Level 3 AO2

The government can often dominate the House of Commons. One of the reasons for this is the First Past the Post voting system which creates majority governments. For example, the Conservatives won the 2019 General Election with a majority over 80 seats. Such big majorities bring enormous power as they can win most votes in Parliament. This is the case because in Parliament when their is a vote it is simple the side with the most votes that wins. That means that the government are not likely to lose a vote in the House of Commons if they have a big majority. This is particularly the case because political parties are also able to control their MPs by using the whip. Almost all MPs belong to a political party and MPs are therefore unlikely to rebel against their party leaders. If they do, they may not be allowed to be a member of their party anymore. This means that government are able to pass laws in Parliament without much much problem. On the other hand, government do not have their own way and do not get what they want. This happens when there is a minority government as happened for Theresa May. During this period, she was not able to get her laws passed including the law she wanted to make Brexit happen. This was one of the reasons that she was eventually replaced as Prime Minister by Boris Johnson. In addition, governments often face rebellions by their own MPs. For example, a number of Conservative MPs voted against Boris Johnson’s COVID Plan B measures. This shows that governments cannot always get their own way. Ultimately, whilst there are times when governments do not dominant parliament, they usually do. This is because of the size of their majority and the fact they can keep all their MPs onside.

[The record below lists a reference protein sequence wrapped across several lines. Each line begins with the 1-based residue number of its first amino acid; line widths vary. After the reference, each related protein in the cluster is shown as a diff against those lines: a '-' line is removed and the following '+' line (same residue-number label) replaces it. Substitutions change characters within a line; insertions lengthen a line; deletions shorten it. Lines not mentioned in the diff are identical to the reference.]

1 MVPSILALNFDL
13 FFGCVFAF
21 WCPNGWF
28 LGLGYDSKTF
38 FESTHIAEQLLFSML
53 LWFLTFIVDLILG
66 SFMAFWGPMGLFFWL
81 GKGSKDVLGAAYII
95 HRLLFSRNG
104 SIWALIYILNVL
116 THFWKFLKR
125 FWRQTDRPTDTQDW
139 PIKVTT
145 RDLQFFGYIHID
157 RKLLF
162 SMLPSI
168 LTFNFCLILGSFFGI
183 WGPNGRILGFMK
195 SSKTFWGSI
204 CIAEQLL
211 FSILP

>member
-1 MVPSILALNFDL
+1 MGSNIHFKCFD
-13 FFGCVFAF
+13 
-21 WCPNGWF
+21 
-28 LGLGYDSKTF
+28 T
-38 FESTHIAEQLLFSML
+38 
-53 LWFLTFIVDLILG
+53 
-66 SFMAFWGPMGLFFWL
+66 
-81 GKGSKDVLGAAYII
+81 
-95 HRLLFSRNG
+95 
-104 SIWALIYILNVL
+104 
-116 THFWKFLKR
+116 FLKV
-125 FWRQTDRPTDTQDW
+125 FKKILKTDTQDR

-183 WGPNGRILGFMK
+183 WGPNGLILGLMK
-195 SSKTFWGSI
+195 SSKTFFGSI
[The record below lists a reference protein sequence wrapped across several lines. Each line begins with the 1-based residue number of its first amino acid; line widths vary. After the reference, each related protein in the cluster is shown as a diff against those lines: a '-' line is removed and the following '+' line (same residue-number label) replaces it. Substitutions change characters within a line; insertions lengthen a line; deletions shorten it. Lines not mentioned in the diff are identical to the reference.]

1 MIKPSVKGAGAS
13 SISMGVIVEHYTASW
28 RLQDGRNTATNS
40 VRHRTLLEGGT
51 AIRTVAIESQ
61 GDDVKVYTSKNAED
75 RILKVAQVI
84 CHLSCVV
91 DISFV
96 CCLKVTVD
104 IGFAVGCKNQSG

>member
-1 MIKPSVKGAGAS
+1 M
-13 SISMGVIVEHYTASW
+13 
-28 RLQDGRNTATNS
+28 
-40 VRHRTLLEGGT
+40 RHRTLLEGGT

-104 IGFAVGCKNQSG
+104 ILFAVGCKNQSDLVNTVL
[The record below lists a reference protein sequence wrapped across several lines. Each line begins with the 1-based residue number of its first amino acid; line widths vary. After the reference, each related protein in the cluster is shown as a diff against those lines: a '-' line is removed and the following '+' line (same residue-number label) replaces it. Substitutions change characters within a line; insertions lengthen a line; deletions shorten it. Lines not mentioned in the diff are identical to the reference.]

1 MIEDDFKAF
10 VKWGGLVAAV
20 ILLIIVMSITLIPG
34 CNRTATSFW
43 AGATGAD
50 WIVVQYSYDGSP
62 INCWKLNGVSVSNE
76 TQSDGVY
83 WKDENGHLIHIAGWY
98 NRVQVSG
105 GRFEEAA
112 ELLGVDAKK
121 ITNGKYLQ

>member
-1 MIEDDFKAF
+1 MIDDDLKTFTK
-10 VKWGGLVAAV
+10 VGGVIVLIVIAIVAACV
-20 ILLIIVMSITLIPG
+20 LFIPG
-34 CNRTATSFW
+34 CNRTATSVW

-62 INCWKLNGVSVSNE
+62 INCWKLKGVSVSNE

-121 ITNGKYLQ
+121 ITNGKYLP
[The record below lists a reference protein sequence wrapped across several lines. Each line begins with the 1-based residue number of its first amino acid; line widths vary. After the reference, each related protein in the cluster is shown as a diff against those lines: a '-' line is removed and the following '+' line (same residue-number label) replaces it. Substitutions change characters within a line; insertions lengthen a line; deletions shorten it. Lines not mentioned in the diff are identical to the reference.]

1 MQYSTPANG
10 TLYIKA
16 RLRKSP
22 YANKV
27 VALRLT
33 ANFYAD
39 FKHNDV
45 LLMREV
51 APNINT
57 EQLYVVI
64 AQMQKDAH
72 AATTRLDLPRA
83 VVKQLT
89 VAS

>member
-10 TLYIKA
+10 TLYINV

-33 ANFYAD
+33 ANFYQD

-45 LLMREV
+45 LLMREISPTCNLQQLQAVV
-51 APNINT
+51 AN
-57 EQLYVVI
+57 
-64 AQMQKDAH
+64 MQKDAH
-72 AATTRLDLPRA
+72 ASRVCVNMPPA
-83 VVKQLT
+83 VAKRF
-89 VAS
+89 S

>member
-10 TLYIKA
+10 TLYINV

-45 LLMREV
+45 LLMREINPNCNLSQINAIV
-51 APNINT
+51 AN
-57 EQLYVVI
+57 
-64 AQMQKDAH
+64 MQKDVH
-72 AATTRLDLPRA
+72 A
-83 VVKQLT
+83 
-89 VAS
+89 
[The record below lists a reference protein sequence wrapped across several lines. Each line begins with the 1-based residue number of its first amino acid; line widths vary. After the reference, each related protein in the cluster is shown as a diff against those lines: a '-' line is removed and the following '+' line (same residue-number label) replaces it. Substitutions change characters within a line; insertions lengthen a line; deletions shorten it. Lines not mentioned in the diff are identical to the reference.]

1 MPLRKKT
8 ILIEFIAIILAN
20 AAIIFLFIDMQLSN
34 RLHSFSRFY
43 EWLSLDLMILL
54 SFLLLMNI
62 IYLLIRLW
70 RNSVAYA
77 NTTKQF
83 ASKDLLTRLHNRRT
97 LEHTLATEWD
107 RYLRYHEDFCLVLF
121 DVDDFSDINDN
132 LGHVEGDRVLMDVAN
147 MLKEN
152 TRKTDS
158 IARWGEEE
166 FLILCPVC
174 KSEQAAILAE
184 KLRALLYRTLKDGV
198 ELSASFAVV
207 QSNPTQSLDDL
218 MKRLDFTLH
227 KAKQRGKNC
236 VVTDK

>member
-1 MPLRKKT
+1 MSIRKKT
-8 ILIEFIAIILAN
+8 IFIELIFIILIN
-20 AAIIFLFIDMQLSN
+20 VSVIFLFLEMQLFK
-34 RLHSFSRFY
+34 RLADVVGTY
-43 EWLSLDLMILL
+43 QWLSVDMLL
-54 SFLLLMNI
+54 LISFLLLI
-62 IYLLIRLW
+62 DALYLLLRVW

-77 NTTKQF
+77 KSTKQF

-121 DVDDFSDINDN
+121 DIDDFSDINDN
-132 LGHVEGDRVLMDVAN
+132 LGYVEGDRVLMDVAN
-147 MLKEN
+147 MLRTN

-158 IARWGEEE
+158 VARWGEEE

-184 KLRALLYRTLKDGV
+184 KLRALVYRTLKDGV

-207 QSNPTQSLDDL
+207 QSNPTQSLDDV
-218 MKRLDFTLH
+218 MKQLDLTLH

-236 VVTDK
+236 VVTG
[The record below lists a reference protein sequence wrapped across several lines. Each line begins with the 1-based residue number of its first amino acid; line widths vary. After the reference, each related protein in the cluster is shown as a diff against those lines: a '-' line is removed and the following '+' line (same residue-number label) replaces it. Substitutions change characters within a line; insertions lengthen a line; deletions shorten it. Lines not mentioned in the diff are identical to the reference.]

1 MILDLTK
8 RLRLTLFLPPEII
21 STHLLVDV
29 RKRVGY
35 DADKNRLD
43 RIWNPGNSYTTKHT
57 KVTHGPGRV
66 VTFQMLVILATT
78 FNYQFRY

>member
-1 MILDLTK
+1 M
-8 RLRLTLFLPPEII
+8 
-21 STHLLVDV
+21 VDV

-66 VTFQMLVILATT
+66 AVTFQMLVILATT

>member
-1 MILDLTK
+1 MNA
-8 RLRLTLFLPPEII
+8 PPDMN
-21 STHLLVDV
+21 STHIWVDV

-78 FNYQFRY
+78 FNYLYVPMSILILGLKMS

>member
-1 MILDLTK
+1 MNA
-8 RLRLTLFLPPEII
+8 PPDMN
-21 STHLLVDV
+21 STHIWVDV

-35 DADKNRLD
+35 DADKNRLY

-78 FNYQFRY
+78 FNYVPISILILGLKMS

Rationale: The candidate is making an argument throughout this section. There is a point made (governments usually dominate the House of Commons) and a counter-point (this is not always the case. These points are sometimes well made and there is some consideration of the significance of different points, but this is not always well developed. There is also some commentary on issues that start to lose focus on the question. However, at other points AO1 is well chosen to develop the argument made. There is enough argument n the section to create a clear judgement.

Level 2 AO2